Hungry graveyard, roaring sea. Savage-wild (5.3.33-39)

ROMEO           But if thou, jealous, dost return to pry

                        In what I farther shall intend to do,

                        By heaven, I will tear thee joint by joint,

                        And strew this hungry graveyard with thy limbs.

                        The time and my intents are savage-wild,

                        More fierce and more inexorable far

                        Than empty tigers or the roaring sea. (5.3.33-39)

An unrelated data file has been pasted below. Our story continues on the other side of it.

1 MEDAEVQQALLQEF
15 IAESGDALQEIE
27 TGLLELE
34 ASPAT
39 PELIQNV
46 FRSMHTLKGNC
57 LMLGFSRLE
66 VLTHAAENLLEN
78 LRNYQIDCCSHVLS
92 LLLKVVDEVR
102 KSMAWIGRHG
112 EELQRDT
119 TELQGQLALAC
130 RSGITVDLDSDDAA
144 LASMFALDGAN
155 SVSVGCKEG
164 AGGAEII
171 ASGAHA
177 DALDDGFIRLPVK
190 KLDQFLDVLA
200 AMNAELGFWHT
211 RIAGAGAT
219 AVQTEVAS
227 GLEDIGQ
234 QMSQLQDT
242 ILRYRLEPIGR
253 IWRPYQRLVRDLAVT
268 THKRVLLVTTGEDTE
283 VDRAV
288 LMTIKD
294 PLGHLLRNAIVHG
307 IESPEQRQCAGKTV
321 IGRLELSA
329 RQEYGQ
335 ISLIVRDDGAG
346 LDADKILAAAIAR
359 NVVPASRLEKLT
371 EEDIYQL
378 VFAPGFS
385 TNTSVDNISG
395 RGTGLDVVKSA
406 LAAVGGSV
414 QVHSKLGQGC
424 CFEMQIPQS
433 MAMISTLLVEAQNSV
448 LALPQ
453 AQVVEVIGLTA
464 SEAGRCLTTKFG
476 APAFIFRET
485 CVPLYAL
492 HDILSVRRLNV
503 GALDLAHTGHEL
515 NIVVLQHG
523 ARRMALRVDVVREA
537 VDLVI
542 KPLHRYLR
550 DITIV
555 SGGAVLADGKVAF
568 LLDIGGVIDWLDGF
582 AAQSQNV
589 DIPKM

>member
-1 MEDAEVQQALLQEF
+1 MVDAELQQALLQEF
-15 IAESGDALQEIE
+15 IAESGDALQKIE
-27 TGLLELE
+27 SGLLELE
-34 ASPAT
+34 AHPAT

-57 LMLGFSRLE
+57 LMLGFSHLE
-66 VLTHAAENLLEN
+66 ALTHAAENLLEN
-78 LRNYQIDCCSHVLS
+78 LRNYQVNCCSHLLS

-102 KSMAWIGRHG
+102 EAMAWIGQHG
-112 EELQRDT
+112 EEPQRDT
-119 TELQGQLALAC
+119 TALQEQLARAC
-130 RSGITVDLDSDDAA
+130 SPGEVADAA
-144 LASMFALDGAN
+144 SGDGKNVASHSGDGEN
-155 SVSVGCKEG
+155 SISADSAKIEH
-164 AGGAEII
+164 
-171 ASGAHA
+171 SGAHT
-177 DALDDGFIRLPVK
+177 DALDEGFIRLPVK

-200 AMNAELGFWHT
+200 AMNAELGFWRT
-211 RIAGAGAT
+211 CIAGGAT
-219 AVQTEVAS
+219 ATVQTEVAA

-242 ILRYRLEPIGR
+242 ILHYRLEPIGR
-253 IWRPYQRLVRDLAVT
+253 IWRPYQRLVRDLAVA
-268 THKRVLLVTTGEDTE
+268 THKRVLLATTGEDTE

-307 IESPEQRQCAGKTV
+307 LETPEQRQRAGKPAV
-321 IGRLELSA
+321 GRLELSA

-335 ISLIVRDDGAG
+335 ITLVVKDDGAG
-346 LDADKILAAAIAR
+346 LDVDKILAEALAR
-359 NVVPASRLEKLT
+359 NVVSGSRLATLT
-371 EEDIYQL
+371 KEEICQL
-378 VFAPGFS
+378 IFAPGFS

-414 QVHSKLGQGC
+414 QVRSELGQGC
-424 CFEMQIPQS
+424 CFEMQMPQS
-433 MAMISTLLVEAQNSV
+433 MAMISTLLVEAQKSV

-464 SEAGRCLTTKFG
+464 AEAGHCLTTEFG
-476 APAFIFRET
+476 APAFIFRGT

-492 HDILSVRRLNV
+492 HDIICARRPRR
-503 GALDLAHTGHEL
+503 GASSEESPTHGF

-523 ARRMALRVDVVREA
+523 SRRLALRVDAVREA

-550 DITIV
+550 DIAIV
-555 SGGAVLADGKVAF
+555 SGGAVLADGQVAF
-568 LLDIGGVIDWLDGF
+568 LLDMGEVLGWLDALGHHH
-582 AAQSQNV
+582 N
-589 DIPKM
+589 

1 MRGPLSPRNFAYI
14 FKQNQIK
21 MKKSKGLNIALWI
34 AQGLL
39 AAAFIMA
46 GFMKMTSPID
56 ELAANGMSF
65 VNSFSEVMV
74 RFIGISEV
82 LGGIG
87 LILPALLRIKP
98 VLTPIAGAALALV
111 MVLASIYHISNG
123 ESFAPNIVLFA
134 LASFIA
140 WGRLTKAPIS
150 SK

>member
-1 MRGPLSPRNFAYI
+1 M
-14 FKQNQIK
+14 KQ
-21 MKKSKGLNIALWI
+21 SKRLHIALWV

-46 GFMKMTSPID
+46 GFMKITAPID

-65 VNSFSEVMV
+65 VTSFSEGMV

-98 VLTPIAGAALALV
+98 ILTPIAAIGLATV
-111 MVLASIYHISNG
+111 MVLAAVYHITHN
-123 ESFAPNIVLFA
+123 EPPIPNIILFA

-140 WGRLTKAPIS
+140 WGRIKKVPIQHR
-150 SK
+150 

This is partly about getting rid of Balthasar, yes, but also a way of accentuating Romeo’s desperate resolution. The idea of him tearing anyone joint by joint might seem laughable, but here it has the effect of putting the potential for catastrophic violence at the heart of this point in the scene. Romeo is like a coiled spring; he intends – we have inferred – to direct that violence against himself, but we also know that Paris is lurking in the shadows… As well as that promise of violence, the beginning of another conceit: that of the hungry graveyard, of the tomb as a hideous mouth. (Romeo will develop this a few lines later.) To think of the graveyard as hungry, as having appetite, further eroticises it; appetite is about desire. Death, it seems, is insatiable. (And look, some body parts, at least potentially, Balthasar’s limbs strewn – like flowers – around the graveyard. Like the end of Doctor Faustus…) Although it’s the time and his intents, the desperation of the occasion and what he plans to do that Romeo characterises as more savage-wild than hungry tigers or the roaring sea – the sea which, previously in the play, has been associated with love, its boundlessness, its extremity – it’s also death itself, insatiable like the graveyard. Everything hurtling out of control. Savage-wild. Grief.

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